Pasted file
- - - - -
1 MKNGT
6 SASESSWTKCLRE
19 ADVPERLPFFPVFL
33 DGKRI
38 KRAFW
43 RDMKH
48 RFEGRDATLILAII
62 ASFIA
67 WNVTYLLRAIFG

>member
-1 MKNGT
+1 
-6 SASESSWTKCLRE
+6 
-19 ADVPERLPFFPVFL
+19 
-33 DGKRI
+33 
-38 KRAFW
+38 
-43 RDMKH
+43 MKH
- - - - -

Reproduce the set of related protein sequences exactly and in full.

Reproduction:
1 MKNGT
6 SASESSWTKCLRE
19 ADVPERLPFFPVFL
33 DGKRI
38 KRAFW
43 RDMKH
48 RFEGRDATLILAII
62 ASFIA
67 WNVTYLLRAIFG

>member
-1 MKNGT
+1 
-6 SASESSWTKCLRE
+6 
-19 ADVPERLPFFPVFL
+19 
-33 DGKRI
+33 
-38 KRAFW
+38 
-43 RDMKH
+43 MKH